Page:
Respond to Pi's statement in Life Of Pi: "I saw my suffering for what it was, finite and insignificant, and I was still."


Life of Pi

Asked on

1 Answer | Add Yours

accessteacher's profile pic

Posted on (Answer #1)

This quote occurs just after Pi has almost a moment of epiphany where he realises that his suffering occurs in a "grand setting." He experiences a moment of almost seraphic calm as he is overwhelmed by the beauty of his surroundings, which are described as follows: 

The moon was a sharply defined crescent and the sky was perfectly clear. The stars shone with such fierce, contained brilliance that it seemed absurd to call the night dark. 

Pi's comment then relates to the beauty of the world around him and he is suddenly forced to reassess his own feelings of doom and gloom in the light of the beauty around him. He sees himself as part of something much bigger and much more important than his own transitory troubles, great as they seem to be from his perspective at that moment, and that helps reduce his fear and worry. He even says that his sufferings "did not fit anywhere" at that moment, and he is able to see them for what they really are.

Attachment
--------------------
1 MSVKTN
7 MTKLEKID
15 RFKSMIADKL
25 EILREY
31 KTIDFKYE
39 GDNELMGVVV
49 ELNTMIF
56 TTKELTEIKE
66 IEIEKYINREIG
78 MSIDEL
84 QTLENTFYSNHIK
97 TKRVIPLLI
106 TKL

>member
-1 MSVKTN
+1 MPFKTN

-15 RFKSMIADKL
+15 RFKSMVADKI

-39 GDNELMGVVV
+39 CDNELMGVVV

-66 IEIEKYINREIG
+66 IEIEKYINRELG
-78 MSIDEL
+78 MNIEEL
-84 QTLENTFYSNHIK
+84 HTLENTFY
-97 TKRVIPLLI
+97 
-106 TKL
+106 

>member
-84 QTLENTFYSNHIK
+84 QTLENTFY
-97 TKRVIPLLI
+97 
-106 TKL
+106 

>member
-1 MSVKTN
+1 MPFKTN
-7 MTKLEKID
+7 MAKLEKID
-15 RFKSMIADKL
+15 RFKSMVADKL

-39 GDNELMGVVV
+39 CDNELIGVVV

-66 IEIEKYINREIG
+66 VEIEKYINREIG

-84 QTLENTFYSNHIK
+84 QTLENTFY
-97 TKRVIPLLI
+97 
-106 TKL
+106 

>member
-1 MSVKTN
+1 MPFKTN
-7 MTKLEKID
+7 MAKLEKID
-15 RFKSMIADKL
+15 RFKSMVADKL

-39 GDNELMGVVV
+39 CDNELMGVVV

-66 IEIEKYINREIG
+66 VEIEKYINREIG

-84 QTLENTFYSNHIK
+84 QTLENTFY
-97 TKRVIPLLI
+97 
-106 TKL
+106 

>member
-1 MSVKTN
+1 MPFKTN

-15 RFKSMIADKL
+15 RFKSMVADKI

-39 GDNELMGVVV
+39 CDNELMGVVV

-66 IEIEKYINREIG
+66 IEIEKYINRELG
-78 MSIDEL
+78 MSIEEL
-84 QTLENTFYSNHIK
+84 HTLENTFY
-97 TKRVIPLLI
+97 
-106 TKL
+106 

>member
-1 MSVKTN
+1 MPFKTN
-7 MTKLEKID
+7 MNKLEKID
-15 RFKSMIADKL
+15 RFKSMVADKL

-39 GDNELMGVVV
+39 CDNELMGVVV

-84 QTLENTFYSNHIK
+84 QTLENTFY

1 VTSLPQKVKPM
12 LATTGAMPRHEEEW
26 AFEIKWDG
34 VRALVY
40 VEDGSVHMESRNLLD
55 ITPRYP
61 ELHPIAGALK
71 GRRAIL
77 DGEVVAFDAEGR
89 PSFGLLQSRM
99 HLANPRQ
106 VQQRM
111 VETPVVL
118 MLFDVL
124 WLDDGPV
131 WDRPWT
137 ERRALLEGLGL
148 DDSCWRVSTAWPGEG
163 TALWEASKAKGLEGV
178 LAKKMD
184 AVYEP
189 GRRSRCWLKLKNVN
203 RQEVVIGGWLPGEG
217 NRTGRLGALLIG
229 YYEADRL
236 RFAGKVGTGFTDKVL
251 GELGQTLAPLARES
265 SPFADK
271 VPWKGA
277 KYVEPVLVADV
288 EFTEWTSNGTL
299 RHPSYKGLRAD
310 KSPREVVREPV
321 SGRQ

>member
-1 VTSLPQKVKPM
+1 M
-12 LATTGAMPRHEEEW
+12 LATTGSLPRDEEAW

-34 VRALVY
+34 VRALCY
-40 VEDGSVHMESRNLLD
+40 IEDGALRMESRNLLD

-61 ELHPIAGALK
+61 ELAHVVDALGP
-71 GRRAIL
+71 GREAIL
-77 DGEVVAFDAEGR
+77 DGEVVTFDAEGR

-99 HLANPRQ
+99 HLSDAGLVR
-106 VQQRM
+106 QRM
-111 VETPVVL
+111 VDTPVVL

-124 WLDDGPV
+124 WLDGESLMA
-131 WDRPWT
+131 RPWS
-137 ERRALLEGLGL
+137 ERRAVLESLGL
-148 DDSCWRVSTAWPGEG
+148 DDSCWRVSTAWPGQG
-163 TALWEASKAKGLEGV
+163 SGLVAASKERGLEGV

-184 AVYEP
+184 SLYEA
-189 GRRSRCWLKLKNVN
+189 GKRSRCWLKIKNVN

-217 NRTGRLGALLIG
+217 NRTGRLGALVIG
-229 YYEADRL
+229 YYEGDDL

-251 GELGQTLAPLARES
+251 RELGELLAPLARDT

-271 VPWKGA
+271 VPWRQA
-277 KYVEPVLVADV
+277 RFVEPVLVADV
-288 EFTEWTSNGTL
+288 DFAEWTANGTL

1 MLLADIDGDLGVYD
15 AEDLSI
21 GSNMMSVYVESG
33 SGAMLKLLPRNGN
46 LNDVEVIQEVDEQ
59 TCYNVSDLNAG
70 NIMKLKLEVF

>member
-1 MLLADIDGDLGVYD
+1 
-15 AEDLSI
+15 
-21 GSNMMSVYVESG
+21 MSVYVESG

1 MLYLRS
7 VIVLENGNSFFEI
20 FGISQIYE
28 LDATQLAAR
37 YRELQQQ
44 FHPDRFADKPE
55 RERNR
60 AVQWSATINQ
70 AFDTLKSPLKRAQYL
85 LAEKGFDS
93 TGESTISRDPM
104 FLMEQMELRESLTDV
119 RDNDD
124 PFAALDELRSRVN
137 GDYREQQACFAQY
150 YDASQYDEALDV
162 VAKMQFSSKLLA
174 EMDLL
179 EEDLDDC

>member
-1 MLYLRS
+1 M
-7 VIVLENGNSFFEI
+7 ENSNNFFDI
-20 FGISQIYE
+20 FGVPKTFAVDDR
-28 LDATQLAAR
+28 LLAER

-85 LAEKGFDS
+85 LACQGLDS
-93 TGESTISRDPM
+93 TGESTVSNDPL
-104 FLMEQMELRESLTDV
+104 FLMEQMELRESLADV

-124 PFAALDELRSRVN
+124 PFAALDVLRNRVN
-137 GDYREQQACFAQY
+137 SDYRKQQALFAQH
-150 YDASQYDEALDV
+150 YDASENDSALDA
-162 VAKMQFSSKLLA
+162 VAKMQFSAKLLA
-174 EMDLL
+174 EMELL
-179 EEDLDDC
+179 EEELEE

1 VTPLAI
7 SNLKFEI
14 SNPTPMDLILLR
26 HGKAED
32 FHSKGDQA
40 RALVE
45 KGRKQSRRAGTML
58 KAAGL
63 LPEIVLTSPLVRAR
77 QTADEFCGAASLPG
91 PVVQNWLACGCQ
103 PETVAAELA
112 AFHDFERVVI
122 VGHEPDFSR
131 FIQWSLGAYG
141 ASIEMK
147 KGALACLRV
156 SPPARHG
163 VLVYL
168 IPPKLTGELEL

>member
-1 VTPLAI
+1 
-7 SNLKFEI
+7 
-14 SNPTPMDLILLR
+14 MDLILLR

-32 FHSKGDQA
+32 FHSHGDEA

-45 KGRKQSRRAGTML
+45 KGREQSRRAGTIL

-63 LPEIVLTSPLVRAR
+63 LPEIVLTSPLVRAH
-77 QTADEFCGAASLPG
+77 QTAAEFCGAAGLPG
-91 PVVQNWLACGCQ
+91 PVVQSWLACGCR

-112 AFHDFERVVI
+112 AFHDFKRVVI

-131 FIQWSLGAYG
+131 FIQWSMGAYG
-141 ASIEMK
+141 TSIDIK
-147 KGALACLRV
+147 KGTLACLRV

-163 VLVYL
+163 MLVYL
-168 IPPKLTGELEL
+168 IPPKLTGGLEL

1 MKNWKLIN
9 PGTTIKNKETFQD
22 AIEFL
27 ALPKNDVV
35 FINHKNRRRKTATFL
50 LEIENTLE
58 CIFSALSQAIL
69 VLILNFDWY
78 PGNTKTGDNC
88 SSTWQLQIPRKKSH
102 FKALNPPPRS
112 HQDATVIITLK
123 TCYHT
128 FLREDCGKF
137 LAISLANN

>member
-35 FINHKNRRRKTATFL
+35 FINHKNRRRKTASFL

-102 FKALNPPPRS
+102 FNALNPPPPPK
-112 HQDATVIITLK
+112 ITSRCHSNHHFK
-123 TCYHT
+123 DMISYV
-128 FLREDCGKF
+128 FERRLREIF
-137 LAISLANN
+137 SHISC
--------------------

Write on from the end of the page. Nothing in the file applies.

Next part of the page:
We’ve answered 396,217 questions. We can answer yours, too.

Ask a question